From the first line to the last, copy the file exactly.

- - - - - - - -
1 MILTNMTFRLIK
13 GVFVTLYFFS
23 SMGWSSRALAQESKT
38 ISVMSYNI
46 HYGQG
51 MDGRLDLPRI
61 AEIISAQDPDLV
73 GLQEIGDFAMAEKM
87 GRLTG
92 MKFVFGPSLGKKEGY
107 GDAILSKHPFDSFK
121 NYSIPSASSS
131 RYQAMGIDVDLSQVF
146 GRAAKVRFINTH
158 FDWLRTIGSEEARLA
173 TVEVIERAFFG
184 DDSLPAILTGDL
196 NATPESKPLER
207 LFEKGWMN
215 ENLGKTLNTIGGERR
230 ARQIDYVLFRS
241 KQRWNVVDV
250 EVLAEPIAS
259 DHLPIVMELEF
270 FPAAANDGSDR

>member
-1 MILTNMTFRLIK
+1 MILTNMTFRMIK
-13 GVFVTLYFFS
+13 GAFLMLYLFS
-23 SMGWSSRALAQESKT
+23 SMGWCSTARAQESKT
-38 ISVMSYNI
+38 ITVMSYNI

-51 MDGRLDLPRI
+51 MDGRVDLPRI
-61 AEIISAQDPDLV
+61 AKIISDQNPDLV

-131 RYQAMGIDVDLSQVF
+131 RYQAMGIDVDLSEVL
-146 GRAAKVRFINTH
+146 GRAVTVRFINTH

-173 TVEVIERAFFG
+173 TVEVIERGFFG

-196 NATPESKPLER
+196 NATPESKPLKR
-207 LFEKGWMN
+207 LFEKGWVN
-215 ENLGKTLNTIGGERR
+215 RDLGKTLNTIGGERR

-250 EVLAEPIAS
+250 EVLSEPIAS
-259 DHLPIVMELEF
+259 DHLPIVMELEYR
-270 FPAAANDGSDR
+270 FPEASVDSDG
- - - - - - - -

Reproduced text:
1 MILTNMTFRLIK
13 GVFVTLYFFS
23 SMGWSSRALAQESKT
38 ISVMSYNI
46 HYGQG
51 MDGRLDLPRI
61 AEIISAQDPDLV
73 GLQEIGDFAMAEKM
87 GRLTG
92 MKFVFGPSLGKKEGY
107 GDAILSKHPFDSFK
121 NYSIPSASSS
131 RYQAMGIDVDLSQVF
146 GRAAKVRFINTH
158 FDWLRTIGSEEARLA
173 TVEVIERAFFG
184 DDSLPAILTGDL
196 NATPESKPLER
207 LFEKGWMN
215 ENLGKTLNTIGGERR
230 ARQIDYVLFRS
241 KQRWNVVDV
250 EVLAEPIAS
259 DHLPIVMELEF
270 FPAAANDGSDR

>member
-1 MILTNMTFRLIK
+1 MILTNMTFRMIK
-13 GVFVTLYFFS
+13 GAFLMLYLFS
-23 SMGWSSRALAQESKT
+23 SMGWCSTARAQESKT
-38 ISVMSYNI
+38 ITVMSYNI

-51 MDGRLDLPRI
+51 MDGRVDLPRI
-61 AEIISAQDPDLV
+61 AKIISDQNPDLV

-131 RYQAMGIDVDLSQVF
+131 RYQAMGIDVDLSEVL
-146 GRAAKVRFINTH
+146 GRAVTVRFINTH

-173 TVEVIERAFFG
+173 TVEVIERGFFG

-196 NATPESKPLER
+196 NATPESKPLKR
-207 LFEKGWMN
+207 LFEKGWVN
-215 ENLGKTLNTIGGERR
+215 RDLGKTLNTIGGERR

-250 EVLAEPIAS
+250 EVLSEPIAS
-259 DHLPIVMELEF
+259 DHLPIVMELEYR
-270 FPAAANDGSDR
+270 FPEASVDSDG